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Gazprom threatens to quit TNK-BP gas deal

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By Ed Crooks in London and Catherine Belton in Moscow

Published: October 16 2008 23:33 | Last updated: October 16 2008 23:33

Gazprom, the state-controlled Russian gas group, is threatening to pull out of a deal to buy a stake in a vast east Siberian gas field from TNK-BP, BP’s Russian joint venture, saying the stake is likely to be worthless.

The threat reflects the financial pressure on Gazprom, which is being forced to focus on its essential investments in relatively short-term projects.

Gazprom agreed to buy TNK-BP’s 63 per cent stake in Kovykta, a field in eastern Russia, in June last year as part of a settlement to resolve a dispute over the licence for the field.

It agreed to pay $700m-$900m (€515m-€662m) for the stake, and also signed a memorandum of understanding with BP to set up a $3bn joint venture to develop projects inside and outside Russia. The deal was seen as an important step for BP in securing its presence in Russia, the country with the world’s biggest hydrocarbon reserves. The UK company has faced persistent problems in Russia, and this year waged a bitter fight over TNK-BP with the Alfa-Access-Renova group of Russian tycoons, its partners in the venture.

Kovykta is estimated to hold more gas than the entire proved reserves of Canada or Kazakhstan, and is a potentially important source of gas supply for Asian countries such as China and South Korea in the second half of the next decade.

However, Gazprom believes that its value is highly uncertain, given the long-term nature of the development, and also thinks the licence for the field is likely to be taken away from the TNK-BP-led consortium that runs it.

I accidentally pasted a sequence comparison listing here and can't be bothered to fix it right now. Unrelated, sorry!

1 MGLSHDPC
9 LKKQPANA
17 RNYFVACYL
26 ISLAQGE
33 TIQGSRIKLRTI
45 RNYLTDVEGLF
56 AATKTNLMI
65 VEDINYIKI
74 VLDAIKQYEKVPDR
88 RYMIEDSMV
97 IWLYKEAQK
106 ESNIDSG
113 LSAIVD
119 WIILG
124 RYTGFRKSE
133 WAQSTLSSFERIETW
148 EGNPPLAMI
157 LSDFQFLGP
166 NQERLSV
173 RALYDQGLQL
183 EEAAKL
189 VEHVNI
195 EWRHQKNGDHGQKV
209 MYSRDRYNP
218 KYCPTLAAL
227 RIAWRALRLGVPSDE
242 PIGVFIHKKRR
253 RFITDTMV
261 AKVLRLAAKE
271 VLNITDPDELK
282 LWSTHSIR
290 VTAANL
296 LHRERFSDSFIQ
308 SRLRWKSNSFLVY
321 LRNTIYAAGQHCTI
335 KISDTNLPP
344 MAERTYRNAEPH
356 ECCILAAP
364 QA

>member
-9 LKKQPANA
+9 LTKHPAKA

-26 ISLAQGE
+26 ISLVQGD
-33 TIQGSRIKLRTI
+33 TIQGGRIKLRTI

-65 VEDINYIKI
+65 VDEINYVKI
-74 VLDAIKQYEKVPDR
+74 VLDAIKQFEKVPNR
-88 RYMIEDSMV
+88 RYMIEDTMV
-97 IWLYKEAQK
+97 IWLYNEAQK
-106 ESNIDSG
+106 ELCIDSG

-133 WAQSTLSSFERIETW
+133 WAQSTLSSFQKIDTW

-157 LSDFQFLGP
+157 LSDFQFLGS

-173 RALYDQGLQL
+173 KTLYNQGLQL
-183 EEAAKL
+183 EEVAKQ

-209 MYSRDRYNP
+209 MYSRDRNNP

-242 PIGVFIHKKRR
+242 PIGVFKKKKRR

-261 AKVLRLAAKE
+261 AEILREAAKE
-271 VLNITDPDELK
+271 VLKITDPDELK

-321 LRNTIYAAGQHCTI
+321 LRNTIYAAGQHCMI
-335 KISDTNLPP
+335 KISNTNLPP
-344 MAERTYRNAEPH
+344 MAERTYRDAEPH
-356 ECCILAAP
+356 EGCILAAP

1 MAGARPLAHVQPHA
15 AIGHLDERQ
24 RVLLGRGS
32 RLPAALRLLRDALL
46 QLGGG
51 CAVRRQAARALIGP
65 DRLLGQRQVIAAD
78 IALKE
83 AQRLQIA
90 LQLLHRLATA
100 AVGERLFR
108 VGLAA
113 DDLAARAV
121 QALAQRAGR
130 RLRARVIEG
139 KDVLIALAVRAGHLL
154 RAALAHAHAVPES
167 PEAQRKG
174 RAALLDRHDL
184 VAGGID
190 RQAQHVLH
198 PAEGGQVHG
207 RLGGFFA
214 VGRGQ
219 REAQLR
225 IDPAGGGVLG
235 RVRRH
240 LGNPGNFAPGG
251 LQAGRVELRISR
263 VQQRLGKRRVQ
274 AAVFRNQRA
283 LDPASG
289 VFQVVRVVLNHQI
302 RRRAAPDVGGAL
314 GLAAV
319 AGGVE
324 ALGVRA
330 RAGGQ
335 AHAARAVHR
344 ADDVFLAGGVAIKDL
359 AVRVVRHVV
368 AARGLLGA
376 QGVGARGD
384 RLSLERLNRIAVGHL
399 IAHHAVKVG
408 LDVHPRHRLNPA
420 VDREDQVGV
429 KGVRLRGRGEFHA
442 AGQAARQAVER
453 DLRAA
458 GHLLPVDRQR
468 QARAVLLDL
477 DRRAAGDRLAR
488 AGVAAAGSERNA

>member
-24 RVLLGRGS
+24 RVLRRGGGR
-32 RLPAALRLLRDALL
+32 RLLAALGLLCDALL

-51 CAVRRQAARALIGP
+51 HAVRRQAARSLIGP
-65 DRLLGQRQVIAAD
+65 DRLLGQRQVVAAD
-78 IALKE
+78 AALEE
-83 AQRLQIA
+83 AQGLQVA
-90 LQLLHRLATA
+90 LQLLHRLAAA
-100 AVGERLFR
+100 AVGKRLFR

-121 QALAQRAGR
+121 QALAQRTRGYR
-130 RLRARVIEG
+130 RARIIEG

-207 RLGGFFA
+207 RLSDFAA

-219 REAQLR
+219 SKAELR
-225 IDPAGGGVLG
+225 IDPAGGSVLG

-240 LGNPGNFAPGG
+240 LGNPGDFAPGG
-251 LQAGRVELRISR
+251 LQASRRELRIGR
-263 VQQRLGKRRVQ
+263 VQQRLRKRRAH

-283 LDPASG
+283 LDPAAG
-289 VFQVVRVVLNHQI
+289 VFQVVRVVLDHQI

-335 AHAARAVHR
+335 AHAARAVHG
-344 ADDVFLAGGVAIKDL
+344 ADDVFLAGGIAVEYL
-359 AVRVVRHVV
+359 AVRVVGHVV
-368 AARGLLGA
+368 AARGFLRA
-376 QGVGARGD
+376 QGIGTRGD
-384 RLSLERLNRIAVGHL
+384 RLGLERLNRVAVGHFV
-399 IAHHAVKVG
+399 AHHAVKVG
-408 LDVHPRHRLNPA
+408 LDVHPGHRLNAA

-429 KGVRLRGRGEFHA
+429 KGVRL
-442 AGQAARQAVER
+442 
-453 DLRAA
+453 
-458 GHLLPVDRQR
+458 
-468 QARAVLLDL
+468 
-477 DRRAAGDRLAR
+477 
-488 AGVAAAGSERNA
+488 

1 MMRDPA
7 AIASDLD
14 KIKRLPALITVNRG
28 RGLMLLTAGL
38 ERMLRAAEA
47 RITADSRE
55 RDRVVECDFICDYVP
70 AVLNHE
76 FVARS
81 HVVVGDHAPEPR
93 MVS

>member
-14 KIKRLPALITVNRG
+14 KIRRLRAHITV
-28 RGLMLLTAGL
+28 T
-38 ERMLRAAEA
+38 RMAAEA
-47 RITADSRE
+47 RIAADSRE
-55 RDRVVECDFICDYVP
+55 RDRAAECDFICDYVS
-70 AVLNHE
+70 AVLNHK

Yuri Trutnev, Russia’s natural resources minister, yesterday suggested the field was not producing enough gas to meet the consortium’s licence obligations – the issue at the heart of last year’s dispute.

One Gazprom executive told the Financial Times the company was dubious about paying hundreds of millions of dollars for a potentially worthless asset.

Gazprom and BP said the collapse of the Kovykta deal would not necessarily end their plans for broader co-operation.

The credit crunch and the fall in oil prices are forcing Gazprom to focus on the development of gas production and infrastructure in Russia with projects that will show results more quickly.

It is also facing a subtle change in the political landscape, in which its grip on Russia’s gas industry has been challenged following the appointment of Igor Sechin, chairman of rival Rosneft, as deputy prime minister in charge of the energy sector.

EDITOR’S CHOICE

Gas deal seals Moscow-Berlin entente – Oct-02

Copyright The Financial Times Limited 2008

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